Understanding the Relationship Between Nutrition and Headaches
As chiropractic physicians, we are no strangers to patients complaining about headaches. In fact, it is rare to go through a day without someone experiencing a headache or a history involving some sort of headache, even a migraine headache. Although we tend to work with patients on the physical side of things, it is crucial to consider the nutritional aspect when dealing with headaches. The different causes of a headache may be from the foods or the chemicals that we are eating or exposed to, as well as certain nutrient levels that we could potentially be deficient in which would require supplementation to correct.
Headaches can be severe, and they can affect one’s daily life, as seen in the case of a young woman who walked into my office a few years ago. She was in her early 20s, and her headaches were daily, intense, and debilitating, with pain at a scale of 10 out of 10. As we walked through her food diary, I discovered that she was consuming a case of Diet Coke every single day. On examining some of these things, we found out that the chemicals, particularly aspartame, found in Diet Coke is a known trigger for headaches.
It’s interesting that most patients assume that there will be a pretty thorough workup, lots of laboratory testing, and a lot of expenses. Still, sometimes it’s really just as simple as narrowing down the single chemical that could be the causative agent. As a first step, I asked her to discontinue Diet Coke for a couple of weeks to see what happens. It’s important to note that patients may experience detoxification headaches or what we call herx reactions when discontinuing certain things they’re exposed to that are not healthy. Sometimes, when you take things away, there’s the potential for clearance headaches. For instance, when a person drinks coffee for 20 years and is asked to stop, they can get headaches as a result of the elimination of the particular chemical that may be causing the problem in the first place. In this young woman’s case, after a couple of weeks, her headaches were 100% gone. It was as simple as finding the chemical that was causing the problem and eliminating the exposure to it.
Water is another important aspect to consider when dealing with headaches. We’ve learned that we need half of our body weight in ounces of water every single day, but there’s not enough literature to support that claim. However, it’s essential to determine how much water is really essential. We can look at different markers in the blood, such as anion gap or kidney markers, to determine if there are any indications that we are dehydrated. We can also look at the color of our urine. First thing in the morning, our urine will be darker, maybe a goldenrod color because we’ve been storing it all night. But once we’re up after we’ve done our first morning urination and we’re drinking plenty of water, the urine should be a pale yellow to almost clear, showing that we’re getting adequate water and we’re no longer dehydrated. Water needs to be water; we don’t count coffee, tea, or Crystal Light, which is loaded with some of these chemicals that can cause headaches. Water really just needs to be consumed as water.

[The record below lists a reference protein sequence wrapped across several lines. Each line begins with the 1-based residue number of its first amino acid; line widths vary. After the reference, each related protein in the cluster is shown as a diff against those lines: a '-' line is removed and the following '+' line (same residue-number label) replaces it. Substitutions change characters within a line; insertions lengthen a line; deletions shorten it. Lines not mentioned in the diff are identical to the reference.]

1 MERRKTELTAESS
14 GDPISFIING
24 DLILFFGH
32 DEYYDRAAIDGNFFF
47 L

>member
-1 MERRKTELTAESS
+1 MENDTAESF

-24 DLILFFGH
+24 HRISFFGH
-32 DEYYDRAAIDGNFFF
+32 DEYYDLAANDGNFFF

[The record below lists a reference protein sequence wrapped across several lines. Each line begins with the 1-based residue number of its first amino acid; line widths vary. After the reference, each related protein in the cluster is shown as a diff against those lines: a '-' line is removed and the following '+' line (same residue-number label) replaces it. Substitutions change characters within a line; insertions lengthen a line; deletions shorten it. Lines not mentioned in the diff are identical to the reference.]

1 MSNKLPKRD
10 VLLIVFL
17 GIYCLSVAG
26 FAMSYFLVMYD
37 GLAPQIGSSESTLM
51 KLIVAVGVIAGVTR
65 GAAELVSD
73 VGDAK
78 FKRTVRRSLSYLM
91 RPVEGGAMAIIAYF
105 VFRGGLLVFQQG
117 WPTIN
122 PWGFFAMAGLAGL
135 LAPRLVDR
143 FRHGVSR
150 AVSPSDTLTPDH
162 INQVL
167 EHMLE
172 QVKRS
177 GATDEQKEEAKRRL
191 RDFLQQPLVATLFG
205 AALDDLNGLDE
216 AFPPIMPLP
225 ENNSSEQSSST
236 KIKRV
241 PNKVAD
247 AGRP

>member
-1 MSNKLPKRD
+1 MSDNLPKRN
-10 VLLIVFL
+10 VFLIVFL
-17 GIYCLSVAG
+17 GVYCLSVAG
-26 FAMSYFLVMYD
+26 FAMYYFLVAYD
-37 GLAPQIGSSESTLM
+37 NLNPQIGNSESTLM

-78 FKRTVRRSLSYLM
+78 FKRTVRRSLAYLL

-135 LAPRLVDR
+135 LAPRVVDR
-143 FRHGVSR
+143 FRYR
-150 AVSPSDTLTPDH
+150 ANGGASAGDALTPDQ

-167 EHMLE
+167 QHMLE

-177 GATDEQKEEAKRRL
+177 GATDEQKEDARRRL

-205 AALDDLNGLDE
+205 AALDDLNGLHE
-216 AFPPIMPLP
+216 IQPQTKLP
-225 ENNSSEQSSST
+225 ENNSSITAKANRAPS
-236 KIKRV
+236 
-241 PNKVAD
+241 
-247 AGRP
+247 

When it comes to food, there are various triggers that can lead to headaches. For instance, it is advisable to avoid consuming foods that contain tyramine, such as aged cheese, cured meats, and fermented foods like sauerkraut, as they are known to trigger migraines. Additionally, processed foods, foods containing MSG, as well as artificial sweeteners, preservatives, and additives, can also pose a problem. Furthermore, some individuals may have a sensitivity to gluten and dairy products.
Once patients’ food triggers have been identified, it’s important to work with them to develop a plan to avoid those triggers. This may involve keeping a food diary to track what they’re eating and how it’s affecting their headaches, and then slowly eliminating trigger foods from their diet. This can be a gradual process, as eliminating too many foods too quickly can be difficult and overwhelming for the patient. Working with a nutritionist or registered dietitian can be helpful in developing a plan that’s tailored to the patient’s individual needs and preferences.
In addition to avoiding trigger foods, there are certain supplements that may be helpful in reducing the frequency and severity of headaches. Magnesium, for example, is a mineral that plays a crucial role in many bodily processes, including muscle and nerve function, blood sugar regulation, and blood pressure control. Research has shown that magnesium deficiency is associated with an increased risk of migraines and that supplementing with magnesium can help reduce the frequency and severity of headaches in some patients. Other supplements that may be helpful include riboflavin (also known as vitamin B2), coenzyme Q10, and melatonin. Again, it’s important to work with a healthcare provider to determine which supplements are appropriate and safe for the patient.
As chiropractic physicians, we’re well aware of the physical aspects of headaches and how they can be treated through spinal manipulation, massage, and other hands-on techniques. But it’s important to remember that headaches can also have a nutritional component and that addressing this aspect of the problem can be just as important in finding a long-term solution. By working with our patients to identify trigger foods, ensure adequate hydration, and supplement as needed, we can help them achieve better overall health and fewer headaches. The next time a patient walks into your office complaining of headaches, don’t forget to consider their nutrition as well as their physical symptoms. With a comprehensive approach, we can provide more effective, holistic care.